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I am confused a bit about wait and notify/notifyAll.

I know there is a lock for every java object. I know wait will release the lock for other thread. How about notify/notifyall? Does notify/notifyAll release the lock it is holding for other thread?

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5 Answers 5

up vote 12 down vote accepted

No -- notify/notifyAll don't release locks like wait does; the awakened thread can't run until the code which called notify releases its lock.

This is what the Javadoc says:

The thread releases ownership of this monitor and waits until another thread notifies threads waiting on this object's monitor to wake up either through a call to the notify method or the notifyAll method. The thread then waits until it can re-obtain ownership of the monitor and resumes execution.

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thanks , but according to my reading, notify/notifyall will wake up the threads that are waiting, if notigy/notifyall is not releasing the lock, how the waiting threads can pick up to test somehting already changed? –  icn May 14 '11 at 1:21
1  
My understanding is that they must wait for the lock to be released normally. So if we did synchronized (x) { x.notifyAll(); foo(); }, waiting threads could not run until foo() finished. –  Daniel May 14 '11 at 1:25
1  
@icn when the thread executing the notify exits, the lock is released so one of the threads it awoke can now acquire the lock. The others (if any) will block until the lock is available. –  xagyg May 19 '13 at 6:12
    
@Daniel Effectively yes, but to be precise, an awaiting thread could not run until the currently executing thread leaves the synchronized block (i.e. the last }) - which of course is after foo() finished (or anything else in that block). –  xagyg May 19 '13 at 6:14
  • wait( ) tells the calling thread to give up the monitor and go to sleep until some other thread enters the same monitor and calls notify( ).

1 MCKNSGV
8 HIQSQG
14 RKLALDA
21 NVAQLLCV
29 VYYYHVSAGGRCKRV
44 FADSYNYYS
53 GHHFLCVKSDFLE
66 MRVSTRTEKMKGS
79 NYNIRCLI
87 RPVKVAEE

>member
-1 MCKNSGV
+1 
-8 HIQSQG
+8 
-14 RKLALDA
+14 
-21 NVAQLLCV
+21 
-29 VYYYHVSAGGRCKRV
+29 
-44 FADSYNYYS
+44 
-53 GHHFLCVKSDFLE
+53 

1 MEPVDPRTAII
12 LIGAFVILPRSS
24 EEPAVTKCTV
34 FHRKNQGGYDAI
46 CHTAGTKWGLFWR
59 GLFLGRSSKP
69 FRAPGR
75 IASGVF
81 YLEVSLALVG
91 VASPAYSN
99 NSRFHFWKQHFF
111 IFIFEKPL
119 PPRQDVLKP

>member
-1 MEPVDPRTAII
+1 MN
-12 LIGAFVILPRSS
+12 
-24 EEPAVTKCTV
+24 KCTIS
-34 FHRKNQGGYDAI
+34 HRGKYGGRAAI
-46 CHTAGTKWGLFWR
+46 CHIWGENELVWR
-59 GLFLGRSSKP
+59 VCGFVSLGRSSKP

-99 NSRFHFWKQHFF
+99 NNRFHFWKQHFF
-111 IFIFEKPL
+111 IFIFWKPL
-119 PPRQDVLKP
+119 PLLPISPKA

• notify( ) wakes up the first thread that called wait( ) on the same object.

  • notifyAll( ) wakes up all the threads that called wait( ) on the same object. The highest priority thread will run first.

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so notifyAll will give up the lock for other thread? –  icn May 14 '11 at 1:18
    
Yes sir, notifyAll() wakes up all waiting threads that are waiting on this object that they can run. –  Christophe May 14 '11 at 1:20
3  
notify() will wake a thread that is waiting on the object, not necessarily the first thread. –  Nathan Ryan May 14 '11 at 1:20
    
still want to clarify a bit, the thread including notifyall will realse the lock right away after calling notifyall or the lock will be realsed after completing the method that contains notifyall –  icn May 14 '11 at 1:25
    
The lock will be released just after calling notifyAll(). –  Christophe May 14 '11 at 1:27

I have to disagree with people who say notifyAll() releases the lock on the object over which waiting and notifying threads are being synchronized.

An example:

Consumer class contains a block:

synchronized(sharedObject){
if(sharedObject.isReadyToConsume() == false){
     sharedObject.wait();
}else {
    sharedObject.doTheThing();
    System.out.println("consumer consuming...");
 }

}